School. The main themes that emerged related to school were coded as Support Toward Internationalization and Lack of Administrative Support. Three participants positively commented on the financial support for SA from higher administrators and/or alumni. For example, Rie talked about the scholarship for exchange students to SA that come from a university alumni group. At the same time, two participants also noted a Lack of Administrative Support for SA, due to institutional budget cuts or lack of financial resources. Ai expressed her frustration in relation to lack of staffing in the international office (e.g., "We always lack staff working for the university. A couple of the members tried to develop programs, but the staff complained because they cannot really handle all of the additional administrative work.").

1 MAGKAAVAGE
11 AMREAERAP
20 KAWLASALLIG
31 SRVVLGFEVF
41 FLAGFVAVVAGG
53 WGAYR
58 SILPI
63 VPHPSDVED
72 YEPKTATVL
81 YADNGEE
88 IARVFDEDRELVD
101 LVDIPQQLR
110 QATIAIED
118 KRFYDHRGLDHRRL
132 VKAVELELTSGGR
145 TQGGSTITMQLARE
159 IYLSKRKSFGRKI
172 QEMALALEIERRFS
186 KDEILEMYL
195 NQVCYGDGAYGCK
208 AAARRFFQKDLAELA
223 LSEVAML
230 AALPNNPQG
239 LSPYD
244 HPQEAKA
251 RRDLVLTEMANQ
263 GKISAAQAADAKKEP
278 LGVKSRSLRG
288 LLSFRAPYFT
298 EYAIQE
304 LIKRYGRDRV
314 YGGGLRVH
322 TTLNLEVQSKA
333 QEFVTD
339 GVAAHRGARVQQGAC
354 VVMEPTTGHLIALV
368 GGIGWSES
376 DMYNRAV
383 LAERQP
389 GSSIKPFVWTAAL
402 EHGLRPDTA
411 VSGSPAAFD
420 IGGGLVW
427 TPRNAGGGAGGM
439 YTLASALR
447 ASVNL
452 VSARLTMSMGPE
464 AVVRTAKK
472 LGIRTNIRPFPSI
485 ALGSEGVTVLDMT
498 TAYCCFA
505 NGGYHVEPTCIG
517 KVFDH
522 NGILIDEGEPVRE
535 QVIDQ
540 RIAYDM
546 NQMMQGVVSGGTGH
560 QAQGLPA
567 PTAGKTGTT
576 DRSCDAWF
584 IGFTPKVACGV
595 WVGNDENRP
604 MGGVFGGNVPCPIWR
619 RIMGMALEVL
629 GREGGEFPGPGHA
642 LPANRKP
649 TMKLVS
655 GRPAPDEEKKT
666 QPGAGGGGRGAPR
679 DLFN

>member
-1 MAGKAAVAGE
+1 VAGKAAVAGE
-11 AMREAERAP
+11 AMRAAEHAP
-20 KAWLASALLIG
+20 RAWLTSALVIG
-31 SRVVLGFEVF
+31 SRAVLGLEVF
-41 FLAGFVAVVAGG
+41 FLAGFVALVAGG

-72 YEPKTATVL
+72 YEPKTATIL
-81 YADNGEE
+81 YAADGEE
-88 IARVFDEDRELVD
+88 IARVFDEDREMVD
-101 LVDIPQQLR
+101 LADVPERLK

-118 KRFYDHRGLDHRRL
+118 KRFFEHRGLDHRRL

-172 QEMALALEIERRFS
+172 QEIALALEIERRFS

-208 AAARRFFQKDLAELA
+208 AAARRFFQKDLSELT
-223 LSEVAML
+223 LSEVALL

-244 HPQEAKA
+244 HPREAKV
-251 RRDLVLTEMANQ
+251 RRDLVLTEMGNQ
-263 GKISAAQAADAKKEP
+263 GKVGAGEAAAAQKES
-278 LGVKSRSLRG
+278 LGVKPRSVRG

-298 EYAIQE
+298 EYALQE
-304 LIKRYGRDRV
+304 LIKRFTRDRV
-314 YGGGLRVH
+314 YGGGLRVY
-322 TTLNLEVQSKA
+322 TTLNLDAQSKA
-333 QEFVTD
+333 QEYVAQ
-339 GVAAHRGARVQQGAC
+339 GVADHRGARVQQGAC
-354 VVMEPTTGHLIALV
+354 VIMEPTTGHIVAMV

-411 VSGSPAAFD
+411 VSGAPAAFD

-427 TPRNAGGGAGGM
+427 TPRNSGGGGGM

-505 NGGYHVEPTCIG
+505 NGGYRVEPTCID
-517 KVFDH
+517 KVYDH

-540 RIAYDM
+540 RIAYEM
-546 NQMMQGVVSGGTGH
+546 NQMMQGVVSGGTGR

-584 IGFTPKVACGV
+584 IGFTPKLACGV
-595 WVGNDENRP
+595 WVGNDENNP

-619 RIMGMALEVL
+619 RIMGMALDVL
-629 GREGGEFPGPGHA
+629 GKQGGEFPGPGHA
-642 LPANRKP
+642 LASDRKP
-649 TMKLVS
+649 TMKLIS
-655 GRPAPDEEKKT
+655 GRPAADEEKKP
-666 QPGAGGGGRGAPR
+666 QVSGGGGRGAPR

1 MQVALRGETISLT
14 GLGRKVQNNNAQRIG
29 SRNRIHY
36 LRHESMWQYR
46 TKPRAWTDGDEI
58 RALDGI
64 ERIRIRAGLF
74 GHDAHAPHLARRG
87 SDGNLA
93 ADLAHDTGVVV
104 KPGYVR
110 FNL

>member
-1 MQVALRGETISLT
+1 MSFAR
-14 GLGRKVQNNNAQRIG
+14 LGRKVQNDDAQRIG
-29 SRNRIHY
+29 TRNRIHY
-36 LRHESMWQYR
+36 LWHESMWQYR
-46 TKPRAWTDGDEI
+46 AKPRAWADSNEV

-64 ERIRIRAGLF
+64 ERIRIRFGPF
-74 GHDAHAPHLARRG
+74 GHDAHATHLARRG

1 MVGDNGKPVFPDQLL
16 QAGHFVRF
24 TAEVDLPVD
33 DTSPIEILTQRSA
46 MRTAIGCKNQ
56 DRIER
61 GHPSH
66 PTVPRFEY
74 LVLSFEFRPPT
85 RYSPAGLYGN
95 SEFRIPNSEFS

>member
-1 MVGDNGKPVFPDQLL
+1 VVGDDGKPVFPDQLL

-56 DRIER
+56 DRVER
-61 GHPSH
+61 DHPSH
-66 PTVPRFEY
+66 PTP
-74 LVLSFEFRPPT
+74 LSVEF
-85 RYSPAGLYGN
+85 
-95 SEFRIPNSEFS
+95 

Distant Environment

Education system. The main themes that emerged related to the education system were coded as Lack of Effective English Language Instructions and Lack of Compatibility Between Japanese Universities and Universities in Overseas. Lack of Effective English Language Instructions was addressed by three participants, as Japanese students often lack confidence about their English proficiencies. Kei explained that "Generally in Japan, English teachers focus on the grammar, reading, and vocabulary that will be on the test, especially entrance exams. Practical uses of English are often ignored." Three participants, however, recognized the recent positive changes being implemented by the Japanese government, such as teaching English beginning in elementary school and an increase of English taught courses at university level.